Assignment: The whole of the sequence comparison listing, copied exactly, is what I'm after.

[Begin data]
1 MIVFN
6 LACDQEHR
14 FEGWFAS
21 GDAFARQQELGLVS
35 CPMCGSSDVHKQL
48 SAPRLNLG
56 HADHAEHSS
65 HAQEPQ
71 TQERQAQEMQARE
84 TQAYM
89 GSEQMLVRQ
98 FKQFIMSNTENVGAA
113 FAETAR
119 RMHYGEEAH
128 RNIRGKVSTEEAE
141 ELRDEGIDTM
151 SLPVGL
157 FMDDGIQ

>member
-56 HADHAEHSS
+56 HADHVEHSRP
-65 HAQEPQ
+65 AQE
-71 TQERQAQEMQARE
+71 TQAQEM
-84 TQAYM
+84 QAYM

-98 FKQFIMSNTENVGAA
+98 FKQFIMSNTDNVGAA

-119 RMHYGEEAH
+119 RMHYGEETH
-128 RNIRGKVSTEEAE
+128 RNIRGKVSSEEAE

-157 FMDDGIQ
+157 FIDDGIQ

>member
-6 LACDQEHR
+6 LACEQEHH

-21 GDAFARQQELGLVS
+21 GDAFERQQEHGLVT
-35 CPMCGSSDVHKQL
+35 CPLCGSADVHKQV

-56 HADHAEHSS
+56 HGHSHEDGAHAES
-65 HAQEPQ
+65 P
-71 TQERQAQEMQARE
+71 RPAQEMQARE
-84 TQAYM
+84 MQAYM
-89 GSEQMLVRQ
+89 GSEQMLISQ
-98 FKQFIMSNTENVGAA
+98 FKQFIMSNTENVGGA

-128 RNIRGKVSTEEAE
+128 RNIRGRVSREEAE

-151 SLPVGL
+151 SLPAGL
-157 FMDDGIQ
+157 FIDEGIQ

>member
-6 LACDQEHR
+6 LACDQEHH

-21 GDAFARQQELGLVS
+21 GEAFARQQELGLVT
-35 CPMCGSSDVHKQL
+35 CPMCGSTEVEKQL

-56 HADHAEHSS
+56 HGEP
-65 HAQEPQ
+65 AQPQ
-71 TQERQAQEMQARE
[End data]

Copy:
1 MIVFN
6 LACDQEHR
14 FEGWFAS
21 GDAFARQQELGLVS
35 CPMCGSSDVHKQL
48 SAPRLNLG
56 HADHAEHSS
65 HAQEPQ
71 TQERQAQEMQARE
84 TQAYM
89 GSEQMLVRQ
98 FKQFIMSNTENVGAA
113 FAETAR
119 RMHYGEEAH
128 RNIRGKVSTEEAE
141 ELRDEGIDTM
151 SLPVGL
157 FMDDGIQ

>member
-56 HADHAEHSS
+56 HADHVEHSRP
-65 HAQEPQ
+65 AQE
-71 TQERQAQEMQARE
+71 TQAQEM
-84 TQAYM
+84 QAYM

-98 FKQFIMSNTENVGAA
+98 FKQFIMSNTDNVGAA

-119 RMHYGEEAH
+119 RMHYGEETH
-128 RNIRGKVSTEEAE
+128 RNIRGKVSSEEAE

-157 FMDDGIQ
+157 FIDDGIQ

>member
-6 LACDQEHR
+6 LACEQEHH

-21 GDAFARQQELGLVS
+21 GDAFERQQEHGLVT
-35 CPMCGSSDVHKQL
+35 CPLCGSADVHKQV

-56 HADHAEHSS
+56 HGHSHEDGAHAES
-65 HAQEPQ
+65 P
-71 TQERQAQEMQARE
+71 RPAQEMQARE
-84 TQAYM
+84 MQAYM
-89 GSEQMLVRQ
+89 GSEQMLISQ
-98 FKQFIMSNTENVGAA
+98 FKQFIMSNTENVGGA

-128 RNIRGKVSTEEAE
+128 RNIRGRVSREEAE

-151 SLPVGL
+151 SLPAGL
-157 FMDDGIQ
+157 FIDEGIQ

>member
-6 LACDQEHR
+6 LACDQEHH

-21 GDAFARQQELGLVS
+21 GEAFARQQELGLVT
-35 CPMCGSSDVHKQL
+35 CPMCGSTEVEKQL

-56 HADHAEHSS
+56 HGEP
-65 HAQEPQ
+65 AQPQ
-71 TQERQAQEMQARE